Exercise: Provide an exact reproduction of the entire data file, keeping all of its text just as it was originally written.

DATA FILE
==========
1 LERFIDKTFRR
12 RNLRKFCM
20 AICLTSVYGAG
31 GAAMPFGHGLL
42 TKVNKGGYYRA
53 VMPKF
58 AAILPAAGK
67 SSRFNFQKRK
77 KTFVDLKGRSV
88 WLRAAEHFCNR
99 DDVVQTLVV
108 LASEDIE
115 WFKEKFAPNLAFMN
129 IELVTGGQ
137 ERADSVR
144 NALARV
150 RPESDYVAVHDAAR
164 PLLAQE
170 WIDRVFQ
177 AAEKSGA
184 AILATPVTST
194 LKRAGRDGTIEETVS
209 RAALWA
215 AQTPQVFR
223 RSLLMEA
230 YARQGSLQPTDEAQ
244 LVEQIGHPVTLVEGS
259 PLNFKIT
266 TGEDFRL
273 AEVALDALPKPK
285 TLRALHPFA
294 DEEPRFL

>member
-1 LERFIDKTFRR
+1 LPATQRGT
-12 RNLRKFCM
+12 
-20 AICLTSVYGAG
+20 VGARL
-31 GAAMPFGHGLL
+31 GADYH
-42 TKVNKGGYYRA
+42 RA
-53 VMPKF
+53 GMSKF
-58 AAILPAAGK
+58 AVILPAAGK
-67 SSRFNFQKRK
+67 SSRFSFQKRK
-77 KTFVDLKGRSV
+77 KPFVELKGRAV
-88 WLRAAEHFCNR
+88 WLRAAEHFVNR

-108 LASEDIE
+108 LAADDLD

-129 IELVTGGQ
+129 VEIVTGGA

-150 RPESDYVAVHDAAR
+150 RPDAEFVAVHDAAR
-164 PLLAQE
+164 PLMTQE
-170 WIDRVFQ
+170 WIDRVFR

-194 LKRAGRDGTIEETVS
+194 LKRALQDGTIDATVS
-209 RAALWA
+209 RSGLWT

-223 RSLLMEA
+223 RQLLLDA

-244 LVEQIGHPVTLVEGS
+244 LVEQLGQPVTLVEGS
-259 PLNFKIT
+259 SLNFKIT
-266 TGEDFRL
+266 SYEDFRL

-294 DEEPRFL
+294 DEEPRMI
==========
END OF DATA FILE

1 LERFIDKTFRR
12 RNLRKFCM
20 AICLTSVYGAG
31 GAAMPFGHGLL
42 TKVNKGGYYRA
53 VMPKF
58 AAILPAAGK
67 SSRFNFQKRK
77 KTFVDLKGRSV
88 WLRAAEHFCNR
99 DDVVQTLVV
108 LASEDIE
115 WFKEKFAPNLAFMN
129 IELVTGGQ
137 ERADSVR
144 NALARV
150 RPESDYVAVHDAAR
164 PLLAQE
170 WIDRVFQ
177 AAEKSGA
184 AILATPVTST
194 LKRAGRDGTIEETVS
209 RAALWA
215 AQTPQVFR
223 RSLLMEA
230 YARQGSLQPTDEAQ
244 LVEQIGHPVTLVEGS
259 PLNFKIT
266 TGEDFRL
273 AEVALDALPKPK
285 TLRALHPFA
294 DEEPRFL

>member
-1 LERFIDKTFRR
+1 LPATQRGT
-12 RNLRKFCM
+12 
-20 AICLTSVYGAG
+20 VGARL
-31 GAAMPFGHGLL
+31 GADYH
-42 TKVNKGGYYRA
+42 RA
-53 VMPKF
+53 GMSKF
-58 AAILPAAGK
+58 AVILPAAGK
-67 SSRFNFQKRK
+67 SSRFSFQKRK
-77 KTFVDLKGRSV
+77 KPFVELKGRAV
-88 WLRAAEHFCNR
+88 WLRAAEHFVNR

-108 LASEDIE
+108 LAADDLD

-129 IELVTGGQ
+129 VEIVTGGA

-150 RPESDYVAVHDAAR
+150 RPDAEFVAVHDAAR
-164 PLLAQE
+164 PLMTQE
-170 WIDRVFQ
+170 WIDRVFR

-194 LKRAGRDGTIEETVS
+194 LKRALQDGTIDATVS
-209 RAALWA
+209 RSGLWT

-223 RSLLMEA
+223 RQLLLDA

-244 LVEQIGHPVTLVEGS
+244 LVEQLGQPVTLVEGS
-259 PLNFKIT
+259 SLNFKIT
-266 TGEDFRL
+266 SYEDFRL

-294 DEEPRFL
+294 DEEPRMI